If you choose any saying and repeat it enough, it tends to take on a life of its own.  That was the case my sophomore year of college.  Barely a day would go by when I wouldn’t hear this phrase:

“A team is only as strong as its weakest player.”

Like all college athletes, I spent a lot of time with my team.  Practicing, watching film, lifting weights, traveling for games, eating together, etc.  And throughout all of these activities the same phrase seemed to come up almost daily.

“A team is only as strong as its weakest player.”

Emotionally, I could get behind the message.  It meant that everyone on the team had to work hard no matter if they were the first person in the game, or the last man on the bench.  I liked the spirit of the statement, so I went along with it.  Also, since everyone said it so often, it was almost impossible to disagree.

There was one problem though: Logically, I didn’t believe the statement was true.

The analogy everyone used was: “A chain is only as strong as its weakest link.”  Now, that statement made sense to me.  Where I fell down was the connection between a chain and our team.  It just didn’t really feel like the analogy was a good fit.  A chain has pressure exerted evenly across its entire length, which causes the weakest link to be the point of failure.  On the other hand, out of the 30 people on our team, only 10 could play in a game at any given time.  It just didn’t feel like the pressure was spread evenly across everyone.

On top of that, we happened to have one player who was significantly better than everyone else.  Tommy – he was a true star.  He scored more than 30% of our total goals and by all accounts seemed unstoppable on offense.

Much of the time, we relied on Tommy to get the win for us.  We all knew we could count on him to score and he rarely let us down.  Just pass the ball to Tommy and watch him do his work.  Our team wasn’t really a chain at all; in fact, we were quickly becoming a one-man team.

The plan actually worked well for the first half of the season and Tommy earned us an excellent record.  That is, until one of our rivals discovered Tommy’s weakness, his Achilles’ heal.  When Tommy was marked by a left-handed defenseman that could throw an over-the-head-check – he was totally neutralized.

It took a while for our opponents to discover this weakness.  Left-handed defenseman weren’t that common in our league – and even less common was one that could throw a well-timed over-the-head-check.  However, once this weakness was discovered, it was detrimental, he was totally crippled by it.

Once one team figured it out, news traveled quickly.  Starting the second half of the season, all the other teams in the league had figured out how to shut down our leading scorer.

Now, with Tommy unable to score, we had to rely on our other players to carry the team.  The problem is, the rest of the team was used to passing to Tommy.  Because they gave Tommy the ball so much, they didn’t have the skills they needed to get to the goal.  We had given Tommy all of the opportunities to polish his skills – and it left the rest of the team unprepared to take the lead.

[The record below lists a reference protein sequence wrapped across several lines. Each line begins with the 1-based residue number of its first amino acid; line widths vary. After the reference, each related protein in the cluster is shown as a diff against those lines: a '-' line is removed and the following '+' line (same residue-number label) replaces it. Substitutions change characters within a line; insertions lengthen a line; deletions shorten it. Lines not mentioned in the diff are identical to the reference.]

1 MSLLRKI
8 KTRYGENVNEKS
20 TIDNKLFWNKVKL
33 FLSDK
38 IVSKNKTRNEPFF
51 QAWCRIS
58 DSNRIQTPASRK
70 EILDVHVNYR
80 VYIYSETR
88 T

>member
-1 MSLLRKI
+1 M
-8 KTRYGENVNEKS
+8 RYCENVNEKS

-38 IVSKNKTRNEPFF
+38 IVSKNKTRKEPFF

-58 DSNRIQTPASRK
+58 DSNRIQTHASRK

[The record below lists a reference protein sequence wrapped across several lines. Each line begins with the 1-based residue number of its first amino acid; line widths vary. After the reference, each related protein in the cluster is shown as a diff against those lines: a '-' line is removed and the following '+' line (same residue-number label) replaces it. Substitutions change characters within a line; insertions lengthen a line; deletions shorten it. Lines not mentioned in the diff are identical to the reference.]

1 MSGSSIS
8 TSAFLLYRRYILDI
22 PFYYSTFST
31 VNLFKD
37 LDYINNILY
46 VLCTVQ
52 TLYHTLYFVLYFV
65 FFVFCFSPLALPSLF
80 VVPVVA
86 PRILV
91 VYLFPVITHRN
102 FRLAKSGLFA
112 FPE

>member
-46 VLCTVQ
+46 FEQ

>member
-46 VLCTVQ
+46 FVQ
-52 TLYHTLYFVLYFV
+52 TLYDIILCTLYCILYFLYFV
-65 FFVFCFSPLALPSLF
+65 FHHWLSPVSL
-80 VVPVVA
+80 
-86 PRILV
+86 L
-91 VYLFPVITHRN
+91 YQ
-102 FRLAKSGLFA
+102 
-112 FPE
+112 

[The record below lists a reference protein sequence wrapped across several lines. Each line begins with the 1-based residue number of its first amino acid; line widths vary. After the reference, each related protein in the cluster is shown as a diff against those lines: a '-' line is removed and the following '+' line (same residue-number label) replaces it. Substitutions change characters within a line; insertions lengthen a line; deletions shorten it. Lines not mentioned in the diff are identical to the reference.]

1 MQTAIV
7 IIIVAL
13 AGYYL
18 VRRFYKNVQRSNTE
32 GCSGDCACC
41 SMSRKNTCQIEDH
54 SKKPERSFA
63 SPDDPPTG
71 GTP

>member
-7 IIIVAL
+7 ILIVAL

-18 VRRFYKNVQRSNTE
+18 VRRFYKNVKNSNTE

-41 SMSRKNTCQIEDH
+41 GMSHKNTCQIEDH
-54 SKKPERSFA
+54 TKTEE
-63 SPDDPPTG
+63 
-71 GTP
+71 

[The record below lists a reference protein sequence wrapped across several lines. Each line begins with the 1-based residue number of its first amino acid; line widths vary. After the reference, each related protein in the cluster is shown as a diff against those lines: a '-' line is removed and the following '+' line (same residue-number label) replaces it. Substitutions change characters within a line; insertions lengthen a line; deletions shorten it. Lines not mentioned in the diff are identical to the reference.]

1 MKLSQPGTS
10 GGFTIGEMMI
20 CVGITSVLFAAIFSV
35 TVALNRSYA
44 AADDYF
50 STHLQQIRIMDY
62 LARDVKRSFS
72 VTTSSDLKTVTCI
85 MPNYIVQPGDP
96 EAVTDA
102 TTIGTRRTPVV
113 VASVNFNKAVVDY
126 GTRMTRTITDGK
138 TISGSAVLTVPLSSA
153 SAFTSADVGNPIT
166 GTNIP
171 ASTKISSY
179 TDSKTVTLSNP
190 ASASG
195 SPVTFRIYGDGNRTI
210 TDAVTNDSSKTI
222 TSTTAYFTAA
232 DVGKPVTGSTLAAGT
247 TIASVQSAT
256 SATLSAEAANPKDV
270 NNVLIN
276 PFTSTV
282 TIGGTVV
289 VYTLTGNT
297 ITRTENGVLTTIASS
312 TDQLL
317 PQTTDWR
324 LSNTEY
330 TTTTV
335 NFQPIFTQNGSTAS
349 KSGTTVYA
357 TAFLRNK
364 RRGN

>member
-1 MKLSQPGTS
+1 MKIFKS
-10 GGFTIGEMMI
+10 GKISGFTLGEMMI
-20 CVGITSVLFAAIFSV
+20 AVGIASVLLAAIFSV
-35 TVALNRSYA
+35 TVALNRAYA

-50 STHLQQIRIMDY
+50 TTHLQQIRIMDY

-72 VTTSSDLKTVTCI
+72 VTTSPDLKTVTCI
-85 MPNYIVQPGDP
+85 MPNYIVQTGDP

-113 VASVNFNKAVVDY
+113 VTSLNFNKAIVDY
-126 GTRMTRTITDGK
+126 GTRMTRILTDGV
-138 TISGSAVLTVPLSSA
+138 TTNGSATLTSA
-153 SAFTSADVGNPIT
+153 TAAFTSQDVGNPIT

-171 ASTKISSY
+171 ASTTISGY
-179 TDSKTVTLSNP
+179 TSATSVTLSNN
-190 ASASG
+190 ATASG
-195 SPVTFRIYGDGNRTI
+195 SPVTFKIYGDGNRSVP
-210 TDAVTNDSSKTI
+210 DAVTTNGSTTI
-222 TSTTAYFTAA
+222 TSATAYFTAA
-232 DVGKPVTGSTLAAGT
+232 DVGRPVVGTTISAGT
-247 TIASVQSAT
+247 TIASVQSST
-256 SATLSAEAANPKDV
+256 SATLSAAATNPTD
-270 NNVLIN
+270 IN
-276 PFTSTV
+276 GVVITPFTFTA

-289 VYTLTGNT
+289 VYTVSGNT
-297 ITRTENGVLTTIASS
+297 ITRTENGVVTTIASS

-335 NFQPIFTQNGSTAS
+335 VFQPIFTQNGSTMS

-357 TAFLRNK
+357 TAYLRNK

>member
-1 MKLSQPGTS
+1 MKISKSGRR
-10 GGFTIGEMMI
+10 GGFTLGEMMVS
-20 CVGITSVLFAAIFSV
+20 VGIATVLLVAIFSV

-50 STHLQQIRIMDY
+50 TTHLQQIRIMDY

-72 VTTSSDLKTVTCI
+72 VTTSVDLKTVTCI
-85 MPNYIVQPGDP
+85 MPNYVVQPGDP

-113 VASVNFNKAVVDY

Only then did I realize the meaning behind our slogan: “A team is only as strong as its weakest player”.

At the time it seemed crazy, but now it seems obvious.  In order for us to be a great team, we needed a whole team of good players, not just one great player.  Even though Tommy was our best player and he was winning for us, he needed to pass the ball.  He needed to give others a chance to polish their skills, even if it meant he would have fewer opportunities to score; or worse, even if it meant we would lose a few games.

To some degree, real game experience is a zero sum.  Each game only has 60 minutes and 4 quarters.  For us to be a stronger team, Tommy – our best player and leading scorer – had to give others the opportunity to shine.  He needed to pass on opportunities to score and on opportunities to make himself better – but in exchange he would allow others to develop and he would help make the whole team stronger.

For a team to truly be strong it cannot be too dependent on any one person, it has to be a chain with pressure spread evenly across the length; each link supporting the next.

Today, I believe it wholeheartedly: A team is only as strong as its weakest player.

A Team is only as Strong as its Weakest Player
Tagged on:         
  • So… I agree with your fundamental point – that the strength of a team is defined more by teamwork than by star players, and that optimizing the subsystem (the individual player) leads to a sub-optimization of the overall system (the team).

    But I think you have a very, very creative interpretation of the statement “A team is only as strong a its weakest player.” That seems to map quite literally to the “chain” metaphor you mention and is, I think, simply incorrect.

    Why incorrect?

    Because if you ask the *so what?* question, then it becomes:

    > A team is only as strong as its weakest player.
    > Therefore, make a team of strong players.


    > A team of strong players is stronger than a team of weak players.

    Which seems to ignore the role of teamwork, or the existence – and effectiveness – of a team independent of the individuals that make up the team.

  • Hmm. I see your point. The message could just as easily be “get rid of your weak players” – which I don’t think is the goal. I suppose the sayings’ not perfect.